These outflows strip developing countries of an important source of revenue and finance for development. Poor countries are facing crime due to inequitable growth. There are many reasons for helping poor countries. These are the genuine times of need when people are already in havoc.
The traditions of poor countries might be disposed of to make more for more modern and developed methods. Huge amount of capital is needed for poor nations to develop infrastructure, open more educational institutions and impart adequate health care. A further reason why many countries help poorer ones is for economic reasons.
In the interests of social justice, it is important that rich countries should be able to provide loans that are easy to repay. If rich countries give loans without interest to needy countries, they will be able to provide their debtors with better growth opportunities and protect them from insolvency.
But the idea that aid is generous is absurd. Loans that are accompanied by interest are counterproductive for poor countries. It is vital that money should not be wasted on ineffective projects or corrupt practices. And these figures only cover theft through trade in goods.
The kind of cuts being made in the UK at the moment are both economically illiterate and ethically unacceptable. But these problems existed long before the financial crisis.
The donors may want to control the supply of commodities such as oil, water, or wheat. Opening up trade barriers, so that poor countries can sell their goods is one way.
It is beneficial for improving the status of the nation as well. Furthermore, companies in rich nations also benefit through expanding consumption markets in abroad easily, opening new branches, production and assembly factories to take advantages of redundant natural resources and cheap-labor source that receiving countries possess.
But the World Trade Organisation claimed that this made trade inefficient, and since customs officials have been required to accept invoiced prices at face value except in very suspicious circumstances, making it difficult for them to seize illicit outflows. Recipients of international loans will only benefit if they are able to pay back the money without the added burden of hefty interest rates.
Meanwhile, opponents claim that on account of their possibilities of financial distress in the future, they should not do so. The notion that giving away our loose change is embarrassingly generous would be an odd one to poor people around the world trying to scrape together a living under the unfair system rich countries have established to work in their favour.
However, aid is not necessarily the best way to help a country. Recipient nations should also take aid in the form of grants for making improvements in key fields. The story holds that the rich nations of the OECD give generously of their wealth to the poorer nations of the global south, to help them eradicate poverty and push them up the development ladder.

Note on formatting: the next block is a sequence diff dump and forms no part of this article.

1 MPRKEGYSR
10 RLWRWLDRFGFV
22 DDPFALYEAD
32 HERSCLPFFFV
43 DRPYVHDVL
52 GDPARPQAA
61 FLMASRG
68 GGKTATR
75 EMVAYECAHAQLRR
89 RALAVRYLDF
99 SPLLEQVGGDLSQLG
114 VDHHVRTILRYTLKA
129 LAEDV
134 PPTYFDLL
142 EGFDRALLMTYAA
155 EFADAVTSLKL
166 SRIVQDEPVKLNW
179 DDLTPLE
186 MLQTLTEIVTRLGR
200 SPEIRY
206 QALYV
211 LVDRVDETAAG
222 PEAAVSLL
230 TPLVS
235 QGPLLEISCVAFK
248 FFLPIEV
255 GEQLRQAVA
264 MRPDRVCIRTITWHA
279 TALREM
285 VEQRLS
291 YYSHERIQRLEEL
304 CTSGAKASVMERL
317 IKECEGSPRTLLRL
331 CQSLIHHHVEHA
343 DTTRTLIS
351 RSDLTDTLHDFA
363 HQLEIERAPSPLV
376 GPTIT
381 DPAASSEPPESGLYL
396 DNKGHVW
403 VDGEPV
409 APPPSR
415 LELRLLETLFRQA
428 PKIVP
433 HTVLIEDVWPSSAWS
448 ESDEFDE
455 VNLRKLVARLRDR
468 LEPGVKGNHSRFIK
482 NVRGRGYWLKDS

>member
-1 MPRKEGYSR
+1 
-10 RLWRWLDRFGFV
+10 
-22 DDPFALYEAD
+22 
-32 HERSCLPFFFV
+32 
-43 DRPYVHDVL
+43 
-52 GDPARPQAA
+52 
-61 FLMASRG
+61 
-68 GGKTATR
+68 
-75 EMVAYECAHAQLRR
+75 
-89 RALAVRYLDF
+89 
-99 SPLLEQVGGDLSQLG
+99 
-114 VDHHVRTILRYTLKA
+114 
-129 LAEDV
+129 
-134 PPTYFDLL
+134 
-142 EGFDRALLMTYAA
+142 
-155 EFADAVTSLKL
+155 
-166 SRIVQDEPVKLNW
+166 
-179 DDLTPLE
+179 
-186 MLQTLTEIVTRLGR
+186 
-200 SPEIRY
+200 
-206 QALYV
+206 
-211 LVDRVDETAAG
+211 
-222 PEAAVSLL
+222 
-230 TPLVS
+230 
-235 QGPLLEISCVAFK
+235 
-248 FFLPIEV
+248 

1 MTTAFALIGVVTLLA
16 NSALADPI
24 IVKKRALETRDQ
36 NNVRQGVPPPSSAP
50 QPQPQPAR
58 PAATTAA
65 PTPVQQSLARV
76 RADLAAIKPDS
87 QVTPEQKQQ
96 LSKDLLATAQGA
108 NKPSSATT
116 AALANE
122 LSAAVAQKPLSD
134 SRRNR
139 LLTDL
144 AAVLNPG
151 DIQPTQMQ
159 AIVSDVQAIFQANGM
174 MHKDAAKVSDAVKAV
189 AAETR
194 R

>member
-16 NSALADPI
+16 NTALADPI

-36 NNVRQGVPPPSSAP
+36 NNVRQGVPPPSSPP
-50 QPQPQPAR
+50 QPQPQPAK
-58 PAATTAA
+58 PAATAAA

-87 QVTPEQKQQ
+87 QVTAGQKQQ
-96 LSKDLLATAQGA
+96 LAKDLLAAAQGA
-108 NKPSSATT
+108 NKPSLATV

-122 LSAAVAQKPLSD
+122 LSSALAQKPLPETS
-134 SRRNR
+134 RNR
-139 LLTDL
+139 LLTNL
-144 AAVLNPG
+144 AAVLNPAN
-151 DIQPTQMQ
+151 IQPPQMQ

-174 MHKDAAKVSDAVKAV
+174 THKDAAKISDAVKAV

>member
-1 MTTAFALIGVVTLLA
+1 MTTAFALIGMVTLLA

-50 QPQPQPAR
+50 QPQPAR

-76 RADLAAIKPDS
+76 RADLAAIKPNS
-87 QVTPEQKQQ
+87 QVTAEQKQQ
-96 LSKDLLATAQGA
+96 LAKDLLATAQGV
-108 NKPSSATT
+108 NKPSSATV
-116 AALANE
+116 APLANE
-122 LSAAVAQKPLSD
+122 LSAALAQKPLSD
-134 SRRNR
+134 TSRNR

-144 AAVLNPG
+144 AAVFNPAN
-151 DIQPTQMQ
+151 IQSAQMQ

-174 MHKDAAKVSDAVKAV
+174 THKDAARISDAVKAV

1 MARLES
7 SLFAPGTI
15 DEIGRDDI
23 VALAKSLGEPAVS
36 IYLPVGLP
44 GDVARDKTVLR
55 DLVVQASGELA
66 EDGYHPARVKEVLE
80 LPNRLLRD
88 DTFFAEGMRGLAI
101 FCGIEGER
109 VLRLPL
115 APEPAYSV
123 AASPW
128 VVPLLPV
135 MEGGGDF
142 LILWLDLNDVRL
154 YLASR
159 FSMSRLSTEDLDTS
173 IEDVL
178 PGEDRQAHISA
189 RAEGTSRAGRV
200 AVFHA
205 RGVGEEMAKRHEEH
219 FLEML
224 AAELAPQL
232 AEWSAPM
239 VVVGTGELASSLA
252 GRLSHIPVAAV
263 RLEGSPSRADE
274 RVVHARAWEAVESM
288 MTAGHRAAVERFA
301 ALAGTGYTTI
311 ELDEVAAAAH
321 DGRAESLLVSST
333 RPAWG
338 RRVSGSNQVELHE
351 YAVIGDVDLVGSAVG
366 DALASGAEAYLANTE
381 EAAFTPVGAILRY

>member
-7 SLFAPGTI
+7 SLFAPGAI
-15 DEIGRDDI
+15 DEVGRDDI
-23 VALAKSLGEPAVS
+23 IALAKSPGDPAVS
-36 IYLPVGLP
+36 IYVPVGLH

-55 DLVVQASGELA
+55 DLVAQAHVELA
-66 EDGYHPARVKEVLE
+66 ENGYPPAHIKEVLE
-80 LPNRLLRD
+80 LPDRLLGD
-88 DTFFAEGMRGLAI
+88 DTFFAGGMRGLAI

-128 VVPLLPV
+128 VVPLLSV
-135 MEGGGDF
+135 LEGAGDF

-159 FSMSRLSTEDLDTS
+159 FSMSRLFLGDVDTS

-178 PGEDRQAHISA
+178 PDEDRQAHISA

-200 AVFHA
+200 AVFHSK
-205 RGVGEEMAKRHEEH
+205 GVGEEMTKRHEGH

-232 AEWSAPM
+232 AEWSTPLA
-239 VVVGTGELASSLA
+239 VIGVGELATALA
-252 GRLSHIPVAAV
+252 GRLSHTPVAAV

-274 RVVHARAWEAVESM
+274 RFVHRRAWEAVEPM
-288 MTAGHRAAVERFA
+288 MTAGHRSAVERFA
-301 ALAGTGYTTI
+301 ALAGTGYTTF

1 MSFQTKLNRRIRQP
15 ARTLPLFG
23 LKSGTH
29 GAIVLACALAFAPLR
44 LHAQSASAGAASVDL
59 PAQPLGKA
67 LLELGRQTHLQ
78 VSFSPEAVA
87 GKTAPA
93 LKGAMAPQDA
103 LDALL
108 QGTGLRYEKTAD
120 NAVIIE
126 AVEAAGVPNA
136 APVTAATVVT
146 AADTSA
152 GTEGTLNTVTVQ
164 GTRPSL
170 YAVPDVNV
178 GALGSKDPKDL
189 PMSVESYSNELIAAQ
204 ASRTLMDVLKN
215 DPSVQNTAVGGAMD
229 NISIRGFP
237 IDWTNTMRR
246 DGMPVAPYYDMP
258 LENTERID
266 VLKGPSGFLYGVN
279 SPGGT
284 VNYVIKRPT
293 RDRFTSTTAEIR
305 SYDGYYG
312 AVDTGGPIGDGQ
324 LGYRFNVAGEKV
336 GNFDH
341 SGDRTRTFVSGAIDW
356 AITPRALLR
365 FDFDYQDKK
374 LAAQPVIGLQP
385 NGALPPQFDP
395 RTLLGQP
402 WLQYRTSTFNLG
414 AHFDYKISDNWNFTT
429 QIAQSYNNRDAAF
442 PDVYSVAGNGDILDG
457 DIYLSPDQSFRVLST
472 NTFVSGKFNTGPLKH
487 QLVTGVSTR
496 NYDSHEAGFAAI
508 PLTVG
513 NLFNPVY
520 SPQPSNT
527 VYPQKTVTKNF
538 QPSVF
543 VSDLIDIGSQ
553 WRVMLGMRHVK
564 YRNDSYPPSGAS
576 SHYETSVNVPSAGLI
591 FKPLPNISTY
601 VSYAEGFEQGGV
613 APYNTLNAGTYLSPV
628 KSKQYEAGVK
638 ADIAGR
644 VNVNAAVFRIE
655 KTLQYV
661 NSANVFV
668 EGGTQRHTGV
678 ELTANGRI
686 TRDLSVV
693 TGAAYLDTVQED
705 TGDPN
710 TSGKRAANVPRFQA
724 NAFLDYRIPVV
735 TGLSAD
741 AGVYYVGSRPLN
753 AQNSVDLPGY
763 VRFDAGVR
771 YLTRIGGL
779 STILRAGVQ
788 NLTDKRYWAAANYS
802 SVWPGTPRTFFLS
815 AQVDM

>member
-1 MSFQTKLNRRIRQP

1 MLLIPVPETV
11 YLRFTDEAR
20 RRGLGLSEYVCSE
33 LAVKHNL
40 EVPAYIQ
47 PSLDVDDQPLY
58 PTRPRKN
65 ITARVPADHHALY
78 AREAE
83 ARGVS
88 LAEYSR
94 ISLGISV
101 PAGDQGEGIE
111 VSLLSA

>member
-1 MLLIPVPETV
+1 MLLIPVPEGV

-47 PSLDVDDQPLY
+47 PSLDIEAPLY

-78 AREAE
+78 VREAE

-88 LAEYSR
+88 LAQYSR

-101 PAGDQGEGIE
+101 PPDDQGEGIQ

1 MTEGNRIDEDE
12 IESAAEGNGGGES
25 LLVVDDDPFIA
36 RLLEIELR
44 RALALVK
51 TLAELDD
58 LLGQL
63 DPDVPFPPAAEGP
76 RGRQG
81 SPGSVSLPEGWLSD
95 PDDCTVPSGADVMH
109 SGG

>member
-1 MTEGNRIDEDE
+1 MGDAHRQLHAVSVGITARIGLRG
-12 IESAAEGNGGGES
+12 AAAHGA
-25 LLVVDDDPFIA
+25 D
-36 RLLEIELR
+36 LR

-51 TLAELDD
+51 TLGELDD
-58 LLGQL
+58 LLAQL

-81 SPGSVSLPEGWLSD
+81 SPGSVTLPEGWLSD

The needs of the poorer countries may seem obvious.
Equitable growth and development is necessary for the world to become a better place. To some people, rich nations should lend aid to poor ones because of its economic, diplomatic, politic and military advantages.
Many nations that are poverty stricken lack adequate food security, sanitation, infrastructure, health care facilities and educational institutions.
Well, some poor countries are certainly growing faster than us, which is as it should be — they are catching up to our standard of living. Conclusion Poor nations should be given loan in a way that does not handicap them.
Rich countries have benefited from unprecedented economic growth due to a fortunate combination of resources and favourable social, economic and political conditions. Moreover, poor countries that learn the methods of rich nations might be viewed as followers with inferior capabilities.Sep 21, · Why a Nobel-winning economist argues against giving aid to poor countries.
for example -- have been hugely beneficial to developing countries. Should rich countries help poorer ones? Does foreign aid work? Or does it only help the rich country by keeping the poorer country dependent?
Today, the world is becoming more and more closely linked. Trade has increased and the movement of people between countries is greater than ever before. However, billions of people still live in poverty. SHOULD RICH NATIONS LEND AID TO POOR ONES? Globalization is one of culprits causing greater development gaps among countries over the world, and the act of lending aid is remarkable behavior of rich nations to assist poor ones.
To some people, rich nations should lend aid to poor ones because of its economic, diplomatic, politic and military advantages. Aid in reverse: how poor countries develop rich countries Jason Hickel New research shows that developing countries send trillions of dollars more to the west than the other way around.
Mar 13, · Whether or not rich countries should lend aid for poor ones is an issue that has aroused considerable debate.
Some people think that aid brings many advantages for recipient countries, such as developing economy, reducing unemployment, improving the lives. I agree with the idea that rich countries should lend aids to poor countries. The first advantage of this aid is to support poor countries in implementing large projects.
Without a lot of money, poor countries can not build big schools, hospitals, entertainment areas or roads.Download